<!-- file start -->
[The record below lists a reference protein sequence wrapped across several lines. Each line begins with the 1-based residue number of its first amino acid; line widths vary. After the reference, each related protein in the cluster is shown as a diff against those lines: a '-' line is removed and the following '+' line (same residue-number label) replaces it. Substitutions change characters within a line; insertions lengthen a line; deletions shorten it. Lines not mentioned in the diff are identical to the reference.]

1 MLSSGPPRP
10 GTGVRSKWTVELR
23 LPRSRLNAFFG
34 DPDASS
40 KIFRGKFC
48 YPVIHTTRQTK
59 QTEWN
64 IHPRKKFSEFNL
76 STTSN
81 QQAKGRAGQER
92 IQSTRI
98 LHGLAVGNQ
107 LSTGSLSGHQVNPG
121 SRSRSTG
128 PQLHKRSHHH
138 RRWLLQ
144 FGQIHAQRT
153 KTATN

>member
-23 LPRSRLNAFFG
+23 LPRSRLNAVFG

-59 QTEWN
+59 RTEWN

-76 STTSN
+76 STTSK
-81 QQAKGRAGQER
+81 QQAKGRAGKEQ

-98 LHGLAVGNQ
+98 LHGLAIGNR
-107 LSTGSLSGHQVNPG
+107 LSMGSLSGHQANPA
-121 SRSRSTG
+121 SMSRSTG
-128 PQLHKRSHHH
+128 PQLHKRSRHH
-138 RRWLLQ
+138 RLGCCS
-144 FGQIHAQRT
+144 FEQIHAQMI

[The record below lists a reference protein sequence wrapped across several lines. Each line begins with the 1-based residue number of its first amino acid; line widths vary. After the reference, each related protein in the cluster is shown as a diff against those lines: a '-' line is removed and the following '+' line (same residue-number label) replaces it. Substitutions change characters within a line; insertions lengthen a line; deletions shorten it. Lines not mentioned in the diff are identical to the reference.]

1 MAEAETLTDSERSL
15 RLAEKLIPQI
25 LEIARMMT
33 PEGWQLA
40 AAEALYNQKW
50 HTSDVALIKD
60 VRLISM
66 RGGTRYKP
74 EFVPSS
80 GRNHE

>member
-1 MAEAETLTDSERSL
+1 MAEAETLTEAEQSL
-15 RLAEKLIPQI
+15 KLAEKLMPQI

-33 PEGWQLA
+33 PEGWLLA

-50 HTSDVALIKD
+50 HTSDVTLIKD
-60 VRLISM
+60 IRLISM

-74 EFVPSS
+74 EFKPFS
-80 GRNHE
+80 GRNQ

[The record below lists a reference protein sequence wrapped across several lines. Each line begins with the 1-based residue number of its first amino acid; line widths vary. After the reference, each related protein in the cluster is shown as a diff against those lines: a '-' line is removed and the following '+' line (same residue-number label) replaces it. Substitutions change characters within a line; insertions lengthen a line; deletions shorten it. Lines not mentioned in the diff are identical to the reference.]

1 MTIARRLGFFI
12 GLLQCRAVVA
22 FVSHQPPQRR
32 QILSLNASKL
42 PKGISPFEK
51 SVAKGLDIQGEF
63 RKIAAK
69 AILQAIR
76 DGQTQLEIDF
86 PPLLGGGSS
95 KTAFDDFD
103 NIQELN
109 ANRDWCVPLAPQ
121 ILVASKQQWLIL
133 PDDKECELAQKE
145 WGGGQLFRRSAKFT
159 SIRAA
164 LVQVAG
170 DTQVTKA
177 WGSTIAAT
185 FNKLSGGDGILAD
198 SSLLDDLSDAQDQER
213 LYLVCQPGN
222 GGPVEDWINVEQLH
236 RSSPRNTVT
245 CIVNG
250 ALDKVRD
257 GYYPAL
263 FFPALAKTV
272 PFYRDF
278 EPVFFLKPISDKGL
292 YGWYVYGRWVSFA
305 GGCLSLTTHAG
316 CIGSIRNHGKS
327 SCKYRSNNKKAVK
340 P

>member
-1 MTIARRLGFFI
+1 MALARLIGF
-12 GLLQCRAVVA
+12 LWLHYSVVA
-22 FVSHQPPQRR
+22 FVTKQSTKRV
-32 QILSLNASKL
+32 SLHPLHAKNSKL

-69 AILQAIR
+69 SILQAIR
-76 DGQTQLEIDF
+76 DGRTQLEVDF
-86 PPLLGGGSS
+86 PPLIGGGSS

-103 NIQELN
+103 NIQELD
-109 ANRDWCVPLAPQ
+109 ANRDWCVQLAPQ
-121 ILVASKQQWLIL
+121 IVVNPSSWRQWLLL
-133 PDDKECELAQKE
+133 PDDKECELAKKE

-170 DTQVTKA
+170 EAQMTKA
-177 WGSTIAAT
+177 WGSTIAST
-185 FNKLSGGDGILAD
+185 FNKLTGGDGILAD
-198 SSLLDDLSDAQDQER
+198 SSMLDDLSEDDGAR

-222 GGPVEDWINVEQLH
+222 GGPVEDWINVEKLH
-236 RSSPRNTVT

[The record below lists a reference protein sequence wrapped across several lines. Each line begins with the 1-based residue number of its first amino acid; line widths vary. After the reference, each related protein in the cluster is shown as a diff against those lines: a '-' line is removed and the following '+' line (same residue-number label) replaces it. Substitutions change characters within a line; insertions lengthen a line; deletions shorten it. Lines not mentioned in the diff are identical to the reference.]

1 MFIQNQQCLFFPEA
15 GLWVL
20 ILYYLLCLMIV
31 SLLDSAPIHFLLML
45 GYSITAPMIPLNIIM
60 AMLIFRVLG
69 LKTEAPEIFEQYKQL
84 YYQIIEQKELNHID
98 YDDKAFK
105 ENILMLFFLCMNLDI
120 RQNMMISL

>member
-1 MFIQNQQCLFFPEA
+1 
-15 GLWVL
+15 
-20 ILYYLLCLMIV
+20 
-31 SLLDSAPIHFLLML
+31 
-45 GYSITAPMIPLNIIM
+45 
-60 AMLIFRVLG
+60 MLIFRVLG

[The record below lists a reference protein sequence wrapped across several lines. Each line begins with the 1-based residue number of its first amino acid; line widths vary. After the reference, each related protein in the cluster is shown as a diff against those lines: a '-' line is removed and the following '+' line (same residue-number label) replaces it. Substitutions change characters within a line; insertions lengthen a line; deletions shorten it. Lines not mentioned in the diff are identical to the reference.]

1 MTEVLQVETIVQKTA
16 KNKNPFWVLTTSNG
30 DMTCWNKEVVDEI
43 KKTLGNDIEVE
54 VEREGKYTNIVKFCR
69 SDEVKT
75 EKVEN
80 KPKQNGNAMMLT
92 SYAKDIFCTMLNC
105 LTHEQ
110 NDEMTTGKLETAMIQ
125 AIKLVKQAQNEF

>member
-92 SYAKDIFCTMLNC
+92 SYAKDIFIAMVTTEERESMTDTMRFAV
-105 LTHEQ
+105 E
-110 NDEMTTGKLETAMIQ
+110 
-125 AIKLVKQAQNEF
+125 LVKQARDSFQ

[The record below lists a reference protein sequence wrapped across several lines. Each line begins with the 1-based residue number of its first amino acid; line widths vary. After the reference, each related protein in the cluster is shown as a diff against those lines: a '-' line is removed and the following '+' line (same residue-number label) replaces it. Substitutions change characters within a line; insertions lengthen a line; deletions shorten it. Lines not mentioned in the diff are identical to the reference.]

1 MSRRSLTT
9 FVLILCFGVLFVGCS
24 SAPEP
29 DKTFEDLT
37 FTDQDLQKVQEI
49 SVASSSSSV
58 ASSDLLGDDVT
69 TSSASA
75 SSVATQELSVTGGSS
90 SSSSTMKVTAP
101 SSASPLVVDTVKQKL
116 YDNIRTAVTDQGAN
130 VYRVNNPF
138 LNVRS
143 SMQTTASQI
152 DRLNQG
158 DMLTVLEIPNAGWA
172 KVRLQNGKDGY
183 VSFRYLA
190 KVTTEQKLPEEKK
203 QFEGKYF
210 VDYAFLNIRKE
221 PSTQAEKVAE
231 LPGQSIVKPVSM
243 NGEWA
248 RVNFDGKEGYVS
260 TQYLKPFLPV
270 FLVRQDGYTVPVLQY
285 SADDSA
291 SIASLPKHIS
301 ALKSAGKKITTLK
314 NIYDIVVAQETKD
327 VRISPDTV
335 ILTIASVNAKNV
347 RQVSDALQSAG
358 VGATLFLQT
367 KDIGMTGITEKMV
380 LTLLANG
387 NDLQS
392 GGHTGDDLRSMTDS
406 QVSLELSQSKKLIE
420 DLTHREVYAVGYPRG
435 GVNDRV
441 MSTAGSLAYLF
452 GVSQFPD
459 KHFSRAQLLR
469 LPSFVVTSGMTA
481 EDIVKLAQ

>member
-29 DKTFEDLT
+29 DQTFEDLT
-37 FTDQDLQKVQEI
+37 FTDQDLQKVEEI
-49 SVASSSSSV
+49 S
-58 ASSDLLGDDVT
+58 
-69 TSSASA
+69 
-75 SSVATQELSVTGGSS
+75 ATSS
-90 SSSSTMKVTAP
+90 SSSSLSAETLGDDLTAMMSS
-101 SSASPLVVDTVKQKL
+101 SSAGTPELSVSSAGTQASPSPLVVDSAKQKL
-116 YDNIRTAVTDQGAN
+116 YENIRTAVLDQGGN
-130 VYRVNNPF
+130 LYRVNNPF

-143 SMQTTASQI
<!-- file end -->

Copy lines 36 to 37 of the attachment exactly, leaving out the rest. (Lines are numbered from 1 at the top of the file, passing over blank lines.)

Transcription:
+128 PQLHKRSRHH
-138 RRWLLQ